Such Tv Arabic
22 January 2017 Last updated 11 minutes ago

Passengers stranded in GB after grounding of ATR fleet

A decision by Pakistan International Airlines to ground its ATR planes in the wake of the December 7 air crash near Havelian has left many passengers stranded in the Gilgit-Baltistan (G-B) region.

After the incident, the Civil Aviation Authority (CAA) announced it would hold shakedown tests of the aircraft and subsequently the national airline decided to ground all the 10 ATRs in its fleet.

Read more: PK-661 crash: French investigation team reaches Pakistan

“There is a complete uncertainty as to when the PIA operation to G-B will resume,” said Rizwan, a passenger whose seats for a Gilgit-Islamabad flight were confirmed on Wednesday but later cancelled due to absence of flights. 

Read more: Body of Captain Salah Janjua handed over to relatives

“Now we have been given another date by PIA but we don’t know if we will be able to fly,” Rizwan, who is accompanied by his family, told.

Waqas Khawar, another resident of Gilgit, left Islamabad for Gilgit by road on Tuesday night as he had to appear in a test for a job on Wednesday. “I couldn’t afford to miss the test so I decided to take the land route by Karakoram Highway instead of waiting,” he said.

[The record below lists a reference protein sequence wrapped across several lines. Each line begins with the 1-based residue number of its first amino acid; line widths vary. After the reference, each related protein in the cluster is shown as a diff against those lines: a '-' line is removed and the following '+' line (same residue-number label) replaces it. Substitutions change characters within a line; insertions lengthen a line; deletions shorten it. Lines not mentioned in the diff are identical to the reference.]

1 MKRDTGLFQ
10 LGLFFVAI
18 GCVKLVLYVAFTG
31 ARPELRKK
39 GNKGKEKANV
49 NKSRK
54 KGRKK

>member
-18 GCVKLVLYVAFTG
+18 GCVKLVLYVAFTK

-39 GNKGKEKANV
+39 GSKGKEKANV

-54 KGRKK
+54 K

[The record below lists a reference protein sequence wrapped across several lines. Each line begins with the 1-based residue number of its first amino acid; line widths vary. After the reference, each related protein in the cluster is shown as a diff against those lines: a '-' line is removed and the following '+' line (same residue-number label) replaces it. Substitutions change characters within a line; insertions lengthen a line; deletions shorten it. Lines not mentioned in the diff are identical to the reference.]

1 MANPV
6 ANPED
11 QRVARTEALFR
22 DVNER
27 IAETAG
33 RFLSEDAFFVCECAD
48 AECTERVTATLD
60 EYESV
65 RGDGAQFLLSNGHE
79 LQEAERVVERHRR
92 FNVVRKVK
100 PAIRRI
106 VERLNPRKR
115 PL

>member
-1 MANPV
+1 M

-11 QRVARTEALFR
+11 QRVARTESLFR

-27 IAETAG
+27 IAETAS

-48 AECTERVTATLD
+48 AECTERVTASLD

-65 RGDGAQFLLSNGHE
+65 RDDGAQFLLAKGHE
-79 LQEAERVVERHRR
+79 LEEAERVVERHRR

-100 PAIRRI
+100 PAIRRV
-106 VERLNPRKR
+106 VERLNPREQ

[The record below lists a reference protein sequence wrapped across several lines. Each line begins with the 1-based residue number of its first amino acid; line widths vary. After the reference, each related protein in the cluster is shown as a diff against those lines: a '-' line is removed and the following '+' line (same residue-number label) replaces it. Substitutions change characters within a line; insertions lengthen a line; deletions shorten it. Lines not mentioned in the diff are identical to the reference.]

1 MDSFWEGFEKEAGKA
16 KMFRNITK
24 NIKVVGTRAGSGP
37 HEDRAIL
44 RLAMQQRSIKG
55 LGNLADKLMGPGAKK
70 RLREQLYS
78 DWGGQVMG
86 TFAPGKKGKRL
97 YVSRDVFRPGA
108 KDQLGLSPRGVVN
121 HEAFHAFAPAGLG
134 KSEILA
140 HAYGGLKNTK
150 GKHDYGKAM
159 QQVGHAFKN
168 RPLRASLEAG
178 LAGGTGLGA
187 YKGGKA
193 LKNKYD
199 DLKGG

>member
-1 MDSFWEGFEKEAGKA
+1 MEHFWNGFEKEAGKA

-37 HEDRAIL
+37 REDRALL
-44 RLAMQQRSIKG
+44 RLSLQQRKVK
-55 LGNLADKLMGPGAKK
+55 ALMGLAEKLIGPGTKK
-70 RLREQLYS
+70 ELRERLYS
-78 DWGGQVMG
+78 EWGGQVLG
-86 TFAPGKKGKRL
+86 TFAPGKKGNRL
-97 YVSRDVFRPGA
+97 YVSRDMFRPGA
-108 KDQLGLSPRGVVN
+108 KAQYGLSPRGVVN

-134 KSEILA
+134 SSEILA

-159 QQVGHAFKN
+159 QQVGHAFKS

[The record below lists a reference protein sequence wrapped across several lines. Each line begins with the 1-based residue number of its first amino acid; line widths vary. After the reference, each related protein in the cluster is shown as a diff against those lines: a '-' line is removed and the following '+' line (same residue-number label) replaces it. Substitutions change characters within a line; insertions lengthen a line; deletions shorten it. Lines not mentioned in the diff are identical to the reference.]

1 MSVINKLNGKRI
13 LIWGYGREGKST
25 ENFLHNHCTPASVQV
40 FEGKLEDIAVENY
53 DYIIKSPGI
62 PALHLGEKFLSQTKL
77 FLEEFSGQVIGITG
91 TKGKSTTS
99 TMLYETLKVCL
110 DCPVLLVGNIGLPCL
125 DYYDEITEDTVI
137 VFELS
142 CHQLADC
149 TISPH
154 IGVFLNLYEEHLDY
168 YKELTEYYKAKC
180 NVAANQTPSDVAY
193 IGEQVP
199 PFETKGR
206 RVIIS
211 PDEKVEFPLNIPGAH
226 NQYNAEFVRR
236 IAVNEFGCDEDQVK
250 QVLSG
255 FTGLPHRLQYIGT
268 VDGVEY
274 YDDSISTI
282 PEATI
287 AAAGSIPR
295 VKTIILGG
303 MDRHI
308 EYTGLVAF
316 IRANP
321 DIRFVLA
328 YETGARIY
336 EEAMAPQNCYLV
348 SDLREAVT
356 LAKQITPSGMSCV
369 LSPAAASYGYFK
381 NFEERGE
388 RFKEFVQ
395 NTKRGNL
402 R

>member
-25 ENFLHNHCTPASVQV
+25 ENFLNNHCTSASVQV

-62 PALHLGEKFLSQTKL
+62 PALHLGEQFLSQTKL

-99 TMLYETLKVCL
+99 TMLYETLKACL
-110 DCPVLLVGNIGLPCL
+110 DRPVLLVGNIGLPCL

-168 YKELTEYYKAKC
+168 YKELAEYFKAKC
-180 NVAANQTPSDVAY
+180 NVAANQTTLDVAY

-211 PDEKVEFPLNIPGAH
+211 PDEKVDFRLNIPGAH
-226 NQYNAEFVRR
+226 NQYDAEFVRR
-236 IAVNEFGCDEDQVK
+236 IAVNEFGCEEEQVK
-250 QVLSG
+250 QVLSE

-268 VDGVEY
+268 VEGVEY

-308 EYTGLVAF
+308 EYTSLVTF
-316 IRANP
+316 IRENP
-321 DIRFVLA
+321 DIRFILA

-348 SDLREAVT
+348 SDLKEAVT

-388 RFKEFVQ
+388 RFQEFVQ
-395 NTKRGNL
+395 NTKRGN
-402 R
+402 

Know more: Body of Junaid Jamshed’s wife delivered to family

Earlier in a press statement, PIA said the ‘temporary suspension’ of ATR operation will affect the airline’s flights to smaller airports like Gwadar, Turbat, Panjgur, Mohenjo-Daro, Zhob, Bahawalpur, Dera Ghazi Khan, Chitral and Gilgit.

Meanwhile, the G-B government – in a bid to facilitate passengers – has announced a plan to arrange C-130 flights till the resumption of ATR service to the region.

“Till the ATR flights are restored, we have decided to start C-130 flights to Gilgit to facilitate passengers. And the flights will be started soon,” the G-B’s official spokesman Faizullah Faraq told.

Read more: PIA grounds all ATR planes as CAA orders shakedown tests

PIA operates a flight to northern Gilgit and Skardu towns almost every day. The region is otherwise connected through a tedious journey of about 15 to 20 hours by public transport.